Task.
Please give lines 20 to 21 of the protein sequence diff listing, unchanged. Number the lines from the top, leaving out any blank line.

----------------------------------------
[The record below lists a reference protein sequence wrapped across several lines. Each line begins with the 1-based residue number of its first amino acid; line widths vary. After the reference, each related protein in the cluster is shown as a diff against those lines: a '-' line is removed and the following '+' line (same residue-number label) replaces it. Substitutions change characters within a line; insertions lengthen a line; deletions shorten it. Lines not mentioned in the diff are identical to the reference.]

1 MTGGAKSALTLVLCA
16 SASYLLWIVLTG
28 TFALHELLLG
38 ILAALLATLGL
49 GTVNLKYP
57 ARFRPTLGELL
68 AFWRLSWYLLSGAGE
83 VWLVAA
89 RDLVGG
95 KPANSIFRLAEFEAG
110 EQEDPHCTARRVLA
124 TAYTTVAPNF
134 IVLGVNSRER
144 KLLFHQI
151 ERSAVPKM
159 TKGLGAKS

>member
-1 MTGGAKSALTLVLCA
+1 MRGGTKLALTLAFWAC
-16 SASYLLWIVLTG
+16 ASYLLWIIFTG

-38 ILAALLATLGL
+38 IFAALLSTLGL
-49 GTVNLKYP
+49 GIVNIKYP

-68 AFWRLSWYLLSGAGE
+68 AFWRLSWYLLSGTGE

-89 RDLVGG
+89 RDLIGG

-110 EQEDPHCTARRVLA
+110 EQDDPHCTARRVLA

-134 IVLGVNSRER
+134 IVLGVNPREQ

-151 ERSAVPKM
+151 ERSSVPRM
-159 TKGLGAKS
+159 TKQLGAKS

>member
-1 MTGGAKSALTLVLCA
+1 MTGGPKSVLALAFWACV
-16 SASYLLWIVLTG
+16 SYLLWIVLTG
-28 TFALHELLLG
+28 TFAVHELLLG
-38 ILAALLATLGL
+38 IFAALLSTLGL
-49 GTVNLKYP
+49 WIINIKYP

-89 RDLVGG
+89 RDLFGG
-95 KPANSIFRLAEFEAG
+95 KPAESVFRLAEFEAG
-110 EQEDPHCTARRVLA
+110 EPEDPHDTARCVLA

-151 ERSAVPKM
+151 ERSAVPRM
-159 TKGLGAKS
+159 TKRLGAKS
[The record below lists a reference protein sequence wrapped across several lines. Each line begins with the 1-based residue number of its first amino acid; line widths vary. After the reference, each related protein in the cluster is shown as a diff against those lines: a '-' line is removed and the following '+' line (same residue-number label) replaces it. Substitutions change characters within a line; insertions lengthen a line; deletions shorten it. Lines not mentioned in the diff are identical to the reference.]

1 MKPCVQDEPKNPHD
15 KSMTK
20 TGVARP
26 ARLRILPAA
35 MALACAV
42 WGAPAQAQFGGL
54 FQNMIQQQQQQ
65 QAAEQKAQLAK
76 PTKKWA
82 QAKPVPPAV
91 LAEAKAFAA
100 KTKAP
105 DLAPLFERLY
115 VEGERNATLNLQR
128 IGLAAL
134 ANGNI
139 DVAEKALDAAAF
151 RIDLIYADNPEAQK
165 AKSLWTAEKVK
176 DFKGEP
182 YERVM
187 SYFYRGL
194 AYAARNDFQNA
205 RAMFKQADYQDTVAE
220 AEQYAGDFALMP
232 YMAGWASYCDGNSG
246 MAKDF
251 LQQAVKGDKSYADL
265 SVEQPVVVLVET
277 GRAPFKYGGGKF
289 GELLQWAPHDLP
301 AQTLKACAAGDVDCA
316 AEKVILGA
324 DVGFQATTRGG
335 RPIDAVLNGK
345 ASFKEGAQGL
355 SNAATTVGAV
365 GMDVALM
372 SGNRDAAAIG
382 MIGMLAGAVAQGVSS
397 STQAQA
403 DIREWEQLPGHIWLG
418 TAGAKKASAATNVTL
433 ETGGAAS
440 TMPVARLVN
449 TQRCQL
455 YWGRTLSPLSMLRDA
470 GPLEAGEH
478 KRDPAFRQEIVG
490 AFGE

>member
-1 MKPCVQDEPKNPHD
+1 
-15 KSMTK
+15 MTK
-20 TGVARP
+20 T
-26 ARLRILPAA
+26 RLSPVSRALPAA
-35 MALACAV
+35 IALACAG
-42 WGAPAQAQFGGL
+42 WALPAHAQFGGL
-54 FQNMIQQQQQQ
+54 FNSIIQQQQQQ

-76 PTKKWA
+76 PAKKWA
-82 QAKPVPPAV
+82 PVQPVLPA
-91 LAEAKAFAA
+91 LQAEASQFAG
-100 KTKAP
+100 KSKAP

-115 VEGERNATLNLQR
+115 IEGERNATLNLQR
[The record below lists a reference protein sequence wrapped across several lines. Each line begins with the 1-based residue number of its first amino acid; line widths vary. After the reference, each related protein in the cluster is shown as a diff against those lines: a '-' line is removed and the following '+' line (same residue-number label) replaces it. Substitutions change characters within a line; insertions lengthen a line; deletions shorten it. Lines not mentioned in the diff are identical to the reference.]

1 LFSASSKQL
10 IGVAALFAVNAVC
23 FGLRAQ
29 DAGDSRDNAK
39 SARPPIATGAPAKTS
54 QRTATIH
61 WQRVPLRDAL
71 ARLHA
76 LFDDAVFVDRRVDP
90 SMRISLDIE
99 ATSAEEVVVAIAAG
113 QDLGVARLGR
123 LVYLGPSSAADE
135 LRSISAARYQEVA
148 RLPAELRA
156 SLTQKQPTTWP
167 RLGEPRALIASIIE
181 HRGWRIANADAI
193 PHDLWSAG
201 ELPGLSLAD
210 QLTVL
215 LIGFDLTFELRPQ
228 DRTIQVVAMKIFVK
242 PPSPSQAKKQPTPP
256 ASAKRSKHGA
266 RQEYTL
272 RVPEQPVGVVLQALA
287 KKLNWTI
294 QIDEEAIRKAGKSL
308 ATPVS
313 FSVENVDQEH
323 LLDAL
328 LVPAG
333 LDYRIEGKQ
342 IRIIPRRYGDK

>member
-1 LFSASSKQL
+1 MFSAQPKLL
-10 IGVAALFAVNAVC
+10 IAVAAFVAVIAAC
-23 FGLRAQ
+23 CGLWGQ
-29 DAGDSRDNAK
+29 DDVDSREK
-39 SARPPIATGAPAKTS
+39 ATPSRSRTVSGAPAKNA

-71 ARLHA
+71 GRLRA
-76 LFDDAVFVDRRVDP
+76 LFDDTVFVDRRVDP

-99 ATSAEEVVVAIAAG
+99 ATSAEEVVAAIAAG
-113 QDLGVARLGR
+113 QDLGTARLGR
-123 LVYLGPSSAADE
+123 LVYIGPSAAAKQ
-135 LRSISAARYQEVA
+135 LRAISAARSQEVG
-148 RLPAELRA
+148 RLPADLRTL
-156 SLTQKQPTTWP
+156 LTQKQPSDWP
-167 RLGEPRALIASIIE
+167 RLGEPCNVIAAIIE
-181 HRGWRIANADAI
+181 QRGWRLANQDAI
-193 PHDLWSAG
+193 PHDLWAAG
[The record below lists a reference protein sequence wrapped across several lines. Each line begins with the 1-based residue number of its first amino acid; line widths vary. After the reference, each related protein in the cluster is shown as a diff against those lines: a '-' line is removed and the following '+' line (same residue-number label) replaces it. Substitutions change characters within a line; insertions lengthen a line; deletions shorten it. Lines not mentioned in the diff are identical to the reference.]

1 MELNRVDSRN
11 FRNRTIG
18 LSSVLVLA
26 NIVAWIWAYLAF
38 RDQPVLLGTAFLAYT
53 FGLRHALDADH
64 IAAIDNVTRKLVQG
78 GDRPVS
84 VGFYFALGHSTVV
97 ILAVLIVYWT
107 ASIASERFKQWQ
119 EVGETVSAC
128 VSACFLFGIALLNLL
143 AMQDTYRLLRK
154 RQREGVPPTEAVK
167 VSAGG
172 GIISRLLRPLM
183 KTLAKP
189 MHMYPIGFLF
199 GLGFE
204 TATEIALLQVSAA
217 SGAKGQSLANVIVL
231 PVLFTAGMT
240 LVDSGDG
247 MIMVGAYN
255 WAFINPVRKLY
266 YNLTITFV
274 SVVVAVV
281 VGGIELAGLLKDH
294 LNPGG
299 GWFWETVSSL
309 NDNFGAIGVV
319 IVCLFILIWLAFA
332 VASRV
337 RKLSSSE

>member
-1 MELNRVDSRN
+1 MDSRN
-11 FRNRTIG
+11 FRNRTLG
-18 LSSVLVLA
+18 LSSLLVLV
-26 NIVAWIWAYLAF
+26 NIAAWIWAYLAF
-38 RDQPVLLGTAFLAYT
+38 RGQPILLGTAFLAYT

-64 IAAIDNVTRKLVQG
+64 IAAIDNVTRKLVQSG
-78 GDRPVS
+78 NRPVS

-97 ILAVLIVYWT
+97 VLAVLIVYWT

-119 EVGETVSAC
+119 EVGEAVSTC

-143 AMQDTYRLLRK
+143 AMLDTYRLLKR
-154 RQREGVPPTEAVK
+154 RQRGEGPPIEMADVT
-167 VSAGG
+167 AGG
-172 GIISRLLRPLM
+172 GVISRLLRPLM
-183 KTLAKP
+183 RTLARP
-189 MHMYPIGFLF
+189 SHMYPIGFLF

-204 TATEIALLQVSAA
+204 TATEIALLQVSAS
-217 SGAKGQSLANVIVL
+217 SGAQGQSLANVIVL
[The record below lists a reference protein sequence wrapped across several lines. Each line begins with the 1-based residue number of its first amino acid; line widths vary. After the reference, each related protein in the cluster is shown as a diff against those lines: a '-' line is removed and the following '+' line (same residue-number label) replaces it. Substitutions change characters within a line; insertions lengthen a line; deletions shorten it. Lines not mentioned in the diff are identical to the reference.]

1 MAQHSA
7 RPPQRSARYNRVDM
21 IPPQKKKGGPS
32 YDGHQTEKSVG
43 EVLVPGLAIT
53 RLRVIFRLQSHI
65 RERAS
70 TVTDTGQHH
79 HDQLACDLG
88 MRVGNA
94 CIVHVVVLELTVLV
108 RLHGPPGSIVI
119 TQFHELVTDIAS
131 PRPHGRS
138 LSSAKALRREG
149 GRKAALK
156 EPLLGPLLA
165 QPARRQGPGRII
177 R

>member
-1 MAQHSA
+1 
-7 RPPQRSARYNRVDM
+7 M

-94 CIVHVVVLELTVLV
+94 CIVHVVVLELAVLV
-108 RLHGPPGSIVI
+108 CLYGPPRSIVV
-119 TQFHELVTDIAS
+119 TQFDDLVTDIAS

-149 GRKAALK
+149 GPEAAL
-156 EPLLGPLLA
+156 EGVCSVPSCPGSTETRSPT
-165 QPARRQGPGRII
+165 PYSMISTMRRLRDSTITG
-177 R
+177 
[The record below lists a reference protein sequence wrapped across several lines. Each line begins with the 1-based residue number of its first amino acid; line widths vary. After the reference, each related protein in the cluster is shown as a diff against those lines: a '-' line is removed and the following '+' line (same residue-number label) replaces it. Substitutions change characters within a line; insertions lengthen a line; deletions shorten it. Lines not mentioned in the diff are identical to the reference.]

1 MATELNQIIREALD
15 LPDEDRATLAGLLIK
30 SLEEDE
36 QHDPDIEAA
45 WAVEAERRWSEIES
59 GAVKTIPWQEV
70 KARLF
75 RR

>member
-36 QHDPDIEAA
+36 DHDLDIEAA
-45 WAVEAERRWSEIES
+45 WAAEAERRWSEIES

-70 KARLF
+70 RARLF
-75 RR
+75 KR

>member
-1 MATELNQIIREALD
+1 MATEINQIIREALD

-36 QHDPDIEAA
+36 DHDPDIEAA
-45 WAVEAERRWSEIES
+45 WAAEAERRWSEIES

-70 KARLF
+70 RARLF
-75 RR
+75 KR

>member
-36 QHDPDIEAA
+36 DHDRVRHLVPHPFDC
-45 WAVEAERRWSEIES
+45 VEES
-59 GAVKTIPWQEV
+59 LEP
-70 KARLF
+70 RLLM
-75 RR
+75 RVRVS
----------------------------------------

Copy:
+1 MRGGTKLALTLAFWAC
-16 SASYLLWIVLTG